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Shoulder Joint: Arthroscopic Surgery


The shoulder is a complex joint comprising; a deeply sited “gleno-humeral” joint (the proper shoulder joint), a joint between the outer end of the clavicle and the “acromium” bone (the acromium is the flat bone felt at the point of the shoulder), and a thick tendon; the “rotator cuff” which lies beneath the acromium. The bony surfaces of the joints are covered with a smooth articular cartilage layer. The gleno-humeral joint or shoulder joint proper is enhanced by a thick fibro-cartilaginous rim or “labrum” which deepens the shallow shoulder joint and improves its stability. There are numerous ligaments around the shoulder joint which can generally be divided into the anterior, inferior and posterior “capsular” ligaments and a superior “coraco-acromial” ligament. The ligaments have a stablising effect on the joint. The shoulder is also surrounded by strong muscles in front and behind the joint whilst the rotator cuff lies above the joint.

Prior to surgery, shoulder exercises should be performed to strengthen the shoulder.

Nothing is to be eaten or drunk from midnight prior to morning surgery, or from 6am for afternoon surgery. You should present to the hospital at 7.30am for the morning surgery and at 11am for afternoon surgery. A general anaesthetic is usually required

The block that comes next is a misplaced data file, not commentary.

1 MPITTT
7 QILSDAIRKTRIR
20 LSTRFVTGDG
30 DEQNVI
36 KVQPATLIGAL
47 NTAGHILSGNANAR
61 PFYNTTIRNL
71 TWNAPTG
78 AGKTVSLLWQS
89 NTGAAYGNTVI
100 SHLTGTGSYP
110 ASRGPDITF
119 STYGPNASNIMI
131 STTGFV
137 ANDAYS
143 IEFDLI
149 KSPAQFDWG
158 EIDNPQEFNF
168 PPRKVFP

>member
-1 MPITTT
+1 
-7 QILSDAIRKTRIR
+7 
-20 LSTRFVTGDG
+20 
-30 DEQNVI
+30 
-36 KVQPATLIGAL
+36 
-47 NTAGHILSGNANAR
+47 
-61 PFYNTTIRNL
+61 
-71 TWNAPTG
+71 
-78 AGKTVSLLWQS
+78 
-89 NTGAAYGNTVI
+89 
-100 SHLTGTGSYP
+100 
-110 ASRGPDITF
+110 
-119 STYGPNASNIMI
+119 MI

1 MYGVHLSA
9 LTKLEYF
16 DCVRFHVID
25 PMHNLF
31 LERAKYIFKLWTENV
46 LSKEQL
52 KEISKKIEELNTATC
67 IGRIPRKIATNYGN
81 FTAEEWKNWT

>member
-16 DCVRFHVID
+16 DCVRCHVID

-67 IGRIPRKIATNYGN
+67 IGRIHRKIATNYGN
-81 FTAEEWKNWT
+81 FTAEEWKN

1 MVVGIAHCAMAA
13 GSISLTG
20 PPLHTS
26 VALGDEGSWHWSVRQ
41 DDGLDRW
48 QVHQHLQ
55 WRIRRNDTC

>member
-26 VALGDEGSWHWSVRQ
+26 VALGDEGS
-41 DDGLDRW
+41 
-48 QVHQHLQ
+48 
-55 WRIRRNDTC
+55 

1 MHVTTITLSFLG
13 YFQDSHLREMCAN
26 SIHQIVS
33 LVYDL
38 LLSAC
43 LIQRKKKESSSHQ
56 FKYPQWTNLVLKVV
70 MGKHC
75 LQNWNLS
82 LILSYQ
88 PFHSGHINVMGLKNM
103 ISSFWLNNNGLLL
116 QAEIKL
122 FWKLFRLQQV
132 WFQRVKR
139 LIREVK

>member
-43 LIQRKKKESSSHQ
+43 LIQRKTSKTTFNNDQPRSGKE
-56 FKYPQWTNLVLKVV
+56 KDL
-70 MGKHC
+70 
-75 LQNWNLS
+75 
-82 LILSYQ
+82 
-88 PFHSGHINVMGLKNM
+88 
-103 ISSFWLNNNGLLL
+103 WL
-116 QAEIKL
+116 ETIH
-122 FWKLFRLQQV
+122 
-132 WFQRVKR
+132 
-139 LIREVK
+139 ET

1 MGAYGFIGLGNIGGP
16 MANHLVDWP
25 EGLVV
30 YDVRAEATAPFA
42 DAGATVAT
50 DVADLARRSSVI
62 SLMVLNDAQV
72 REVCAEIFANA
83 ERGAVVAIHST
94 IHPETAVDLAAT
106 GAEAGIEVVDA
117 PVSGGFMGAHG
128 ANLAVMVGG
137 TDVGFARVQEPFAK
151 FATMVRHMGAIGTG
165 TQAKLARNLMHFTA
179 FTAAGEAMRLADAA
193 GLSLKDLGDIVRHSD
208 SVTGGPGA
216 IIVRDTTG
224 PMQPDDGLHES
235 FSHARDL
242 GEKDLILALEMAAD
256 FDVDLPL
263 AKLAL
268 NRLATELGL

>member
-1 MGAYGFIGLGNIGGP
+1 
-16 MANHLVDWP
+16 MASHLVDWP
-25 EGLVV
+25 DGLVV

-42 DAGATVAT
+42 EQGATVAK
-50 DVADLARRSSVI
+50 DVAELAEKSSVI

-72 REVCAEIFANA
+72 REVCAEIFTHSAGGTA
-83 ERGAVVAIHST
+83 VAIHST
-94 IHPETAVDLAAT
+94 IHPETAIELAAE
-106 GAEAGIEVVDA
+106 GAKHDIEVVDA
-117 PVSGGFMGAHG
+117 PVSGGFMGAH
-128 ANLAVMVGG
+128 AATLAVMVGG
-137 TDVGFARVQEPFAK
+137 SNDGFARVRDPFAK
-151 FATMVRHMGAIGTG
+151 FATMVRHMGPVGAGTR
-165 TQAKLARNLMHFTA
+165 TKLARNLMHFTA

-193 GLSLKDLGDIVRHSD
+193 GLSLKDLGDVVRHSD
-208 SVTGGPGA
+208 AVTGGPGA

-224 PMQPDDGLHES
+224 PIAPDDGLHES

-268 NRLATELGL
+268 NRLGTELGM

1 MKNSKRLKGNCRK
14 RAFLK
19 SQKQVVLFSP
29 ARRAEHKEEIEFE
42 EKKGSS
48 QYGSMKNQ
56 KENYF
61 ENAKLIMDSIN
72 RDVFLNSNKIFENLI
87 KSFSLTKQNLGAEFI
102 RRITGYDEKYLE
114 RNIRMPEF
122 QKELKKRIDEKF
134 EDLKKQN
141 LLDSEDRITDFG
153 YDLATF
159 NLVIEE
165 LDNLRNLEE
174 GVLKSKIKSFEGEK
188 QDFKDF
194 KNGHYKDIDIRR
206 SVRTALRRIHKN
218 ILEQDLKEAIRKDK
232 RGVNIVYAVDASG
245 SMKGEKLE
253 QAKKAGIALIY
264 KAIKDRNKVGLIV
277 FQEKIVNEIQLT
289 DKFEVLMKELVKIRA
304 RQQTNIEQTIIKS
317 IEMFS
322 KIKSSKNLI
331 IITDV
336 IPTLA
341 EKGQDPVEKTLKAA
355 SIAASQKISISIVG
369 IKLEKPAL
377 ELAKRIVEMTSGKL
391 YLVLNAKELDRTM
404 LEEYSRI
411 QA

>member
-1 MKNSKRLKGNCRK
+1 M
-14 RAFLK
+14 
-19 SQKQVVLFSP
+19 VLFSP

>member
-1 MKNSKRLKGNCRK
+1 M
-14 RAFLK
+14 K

Anti-inflammatory tablets (Indomethacin, Voltarol, Brufen, Naprosyn etc) must be stopped 2 days before surgery. On the morning of surgery patients should fast from midnight and arrive at the hospital at 7.20am. For afternoon surgery you will be fasted after 8am. Prior to the operation any tablets or medications you take, or allergies you may have to medications, should be brought to the attention of the surgeon. Please notify your surgeon and anaesthetist in advance if you are taking any anti-coagulants (blood thinners), hormone replacement tablets, the Pill or suffer from diabetes or any other significant medical condition.

The anaesthetist and Mr. Johnson will see you before surgery. The operation is performed under spinal or general anaesthesia. There will be one or two small incisions in the front and back of the shoulder.